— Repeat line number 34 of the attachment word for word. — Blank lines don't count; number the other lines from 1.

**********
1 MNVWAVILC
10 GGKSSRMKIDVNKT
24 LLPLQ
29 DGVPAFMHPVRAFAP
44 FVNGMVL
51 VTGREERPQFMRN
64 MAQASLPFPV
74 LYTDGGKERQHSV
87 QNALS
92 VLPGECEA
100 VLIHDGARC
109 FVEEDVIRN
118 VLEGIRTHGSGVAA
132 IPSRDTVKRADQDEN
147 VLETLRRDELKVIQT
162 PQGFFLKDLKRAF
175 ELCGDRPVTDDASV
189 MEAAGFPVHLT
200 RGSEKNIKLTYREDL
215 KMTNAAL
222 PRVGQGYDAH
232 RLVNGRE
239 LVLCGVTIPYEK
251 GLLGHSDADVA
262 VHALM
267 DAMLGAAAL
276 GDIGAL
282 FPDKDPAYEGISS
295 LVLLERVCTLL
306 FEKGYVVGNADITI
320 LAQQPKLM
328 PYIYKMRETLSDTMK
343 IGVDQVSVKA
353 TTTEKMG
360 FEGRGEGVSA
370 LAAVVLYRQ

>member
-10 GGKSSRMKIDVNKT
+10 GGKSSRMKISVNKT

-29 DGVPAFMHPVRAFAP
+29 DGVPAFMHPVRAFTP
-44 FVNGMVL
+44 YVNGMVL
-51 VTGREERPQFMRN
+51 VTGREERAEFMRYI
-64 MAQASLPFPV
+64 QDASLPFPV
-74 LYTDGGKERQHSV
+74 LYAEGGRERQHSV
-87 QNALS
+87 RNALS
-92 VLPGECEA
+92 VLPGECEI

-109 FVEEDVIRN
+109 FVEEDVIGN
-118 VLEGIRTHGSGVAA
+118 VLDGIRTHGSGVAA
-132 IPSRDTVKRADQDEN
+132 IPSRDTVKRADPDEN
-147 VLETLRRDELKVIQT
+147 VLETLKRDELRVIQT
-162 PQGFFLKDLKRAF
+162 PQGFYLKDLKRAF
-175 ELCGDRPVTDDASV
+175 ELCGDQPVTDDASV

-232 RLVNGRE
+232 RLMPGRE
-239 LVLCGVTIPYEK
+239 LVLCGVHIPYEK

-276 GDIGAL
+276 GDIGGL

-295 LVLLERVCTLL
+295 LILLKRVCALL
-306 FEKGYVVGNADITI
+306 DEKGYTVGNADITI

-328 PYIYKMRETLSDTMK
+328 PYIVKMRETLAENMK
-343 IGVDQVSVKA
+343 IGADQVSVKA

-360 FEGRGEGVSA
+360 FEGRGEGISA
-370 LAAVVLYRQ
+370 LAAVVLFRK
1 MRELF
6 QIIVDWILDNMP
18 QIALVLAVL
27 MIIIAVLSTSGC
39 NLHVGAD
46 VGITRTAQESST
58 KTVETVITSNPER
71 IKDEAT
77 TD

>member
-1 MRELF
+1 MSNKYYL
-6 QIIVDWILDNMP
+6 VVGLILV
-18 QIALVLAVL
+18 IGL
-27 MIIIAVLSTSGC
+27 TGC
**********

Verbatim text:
353 TTTEKMG